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It’s anyone’s guess as to which way the City Council will fall on the proposal, the San Diego Union-Tribune reports. The nine-member body is made up of five Democrats and four Republicans. Democrats reportedly have shown “more enthusiasm” for relaxing the law than have the four Republicans.

San Diego’s police department has recommended the council reject the proposal, claiming concerns about crime and safety. Police Chief Shelly Zimmerman suggested there would be a “significant” increase in service calls, predicting an increase in explosions and fires. Law enforcement in the region has long had a fractured relationship with the cannabis industry.

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Local industry representatives such as Phil Rath, executive director of The United Medical Marijuana Coalition, say it’s crucial to have a complete supply chain for cannabis locally, which could build in efficiencies and decrease prices by eliminating transportation costs.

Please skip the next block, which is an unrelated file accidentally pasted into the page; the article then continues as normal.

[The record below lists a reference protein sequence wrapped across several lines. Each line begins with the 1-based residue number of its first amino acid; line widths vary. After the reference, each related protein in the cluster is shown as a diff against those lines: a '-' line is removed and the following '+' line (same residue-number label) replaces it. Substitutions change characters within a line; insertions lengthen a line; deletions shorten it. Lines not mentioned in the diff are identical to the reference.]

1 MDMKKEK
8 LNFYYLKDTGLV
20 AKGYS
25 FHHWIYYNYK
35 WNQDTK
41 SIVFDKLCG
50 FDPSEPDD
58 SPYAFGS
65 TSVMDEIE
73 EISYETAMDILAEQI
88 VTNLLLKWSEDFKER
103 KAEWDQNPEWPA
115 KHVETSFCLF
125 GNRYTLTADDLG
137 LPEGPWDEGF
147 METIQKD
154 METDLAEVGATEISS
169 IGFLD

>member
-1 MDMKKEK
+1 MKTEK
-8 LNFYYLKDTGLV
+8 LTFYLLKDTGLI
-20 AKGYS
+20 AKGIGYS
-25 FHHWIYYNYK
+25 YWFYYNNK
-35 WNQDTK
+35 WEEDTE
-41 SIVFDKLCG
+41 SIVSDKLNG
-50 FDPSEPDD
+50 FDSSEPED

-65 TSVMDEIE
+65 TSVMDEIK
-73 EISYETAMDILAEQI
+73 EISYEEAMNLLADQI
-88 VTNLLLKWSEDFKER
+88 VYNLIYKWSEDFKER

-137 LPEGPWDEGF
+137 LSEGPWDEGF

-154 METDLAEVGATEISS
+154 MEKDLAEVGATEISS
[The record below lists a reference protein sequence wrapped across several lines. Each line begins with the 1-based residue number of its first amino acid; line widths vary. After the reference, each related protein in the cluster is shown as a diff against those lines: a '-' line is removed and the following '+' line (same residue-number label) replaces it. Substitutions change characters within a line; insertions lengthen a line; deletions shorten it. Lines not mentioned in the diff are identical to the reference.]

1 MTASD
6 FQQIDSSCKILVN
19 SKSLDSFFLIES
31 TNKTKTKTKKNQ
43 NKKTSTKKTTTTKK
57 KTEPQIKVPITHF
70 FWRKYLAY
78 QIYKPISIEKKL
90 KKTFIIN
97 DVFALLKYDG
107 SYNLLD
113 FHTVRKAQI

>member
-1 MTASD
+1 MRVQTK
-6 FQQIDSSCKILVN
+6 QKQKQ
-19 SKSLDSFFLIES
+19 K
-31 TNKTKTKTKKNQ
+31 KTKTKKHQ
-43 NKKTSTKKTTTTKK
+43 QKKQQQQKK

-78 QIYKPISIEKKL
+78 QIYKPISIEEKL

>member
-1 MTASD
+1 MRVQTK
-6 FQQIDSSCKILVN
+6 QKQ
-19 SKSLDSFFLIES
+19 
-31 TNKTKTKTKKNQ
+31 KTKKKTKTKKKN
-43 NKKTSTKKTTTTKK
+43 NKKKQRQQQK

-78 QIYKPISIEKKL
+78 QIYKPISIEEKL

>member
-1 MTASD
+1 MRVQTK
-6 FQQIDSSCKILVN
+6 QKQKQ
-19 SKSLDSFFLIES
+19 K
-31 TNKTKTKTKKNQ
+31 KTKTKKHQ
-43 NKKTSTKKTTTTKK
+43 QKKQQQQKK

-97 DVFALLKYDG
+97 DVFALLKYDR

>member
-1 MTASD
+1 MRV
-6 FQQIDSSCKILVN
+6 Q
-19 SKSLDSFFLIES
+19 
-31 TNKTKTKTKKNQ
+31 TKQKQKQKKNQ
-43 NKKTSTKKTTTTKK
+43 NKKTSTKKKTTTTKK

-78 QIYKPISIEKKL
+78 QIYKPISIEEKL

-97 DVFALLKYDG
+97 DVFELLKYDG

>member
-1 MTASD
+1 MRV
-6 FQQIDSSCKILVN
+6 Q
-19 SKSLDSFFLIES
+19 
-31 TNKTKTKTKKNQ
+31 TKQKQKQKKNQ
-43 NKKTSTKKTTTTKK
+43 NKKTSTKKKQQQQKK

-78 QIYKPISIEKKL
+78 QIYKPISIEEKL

But Rath said there are some concerns with the proposal to allow cultivation and processing. The plan would limit the number of cultivation and manufacturing businesses to a maximum of two per City Council district, for a total of up to 18. Rath has said the suggested two-per-district cap would not produce enough cannabis to meet demand in the city.

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“To meet local, legal demand, the number of these permits is going to have to be somewhere in the range of 40 to 50,” he said.

Cannabis taxes will also be on the council’s agenda. San Diego voters approved a local tax on adult-use cannabis in November that starts out at 5%. It rises to 8% in July 2019. The tax can increase to as much as 15% with council approval and would apply to cannabis cultivators, producers, and dispensaries.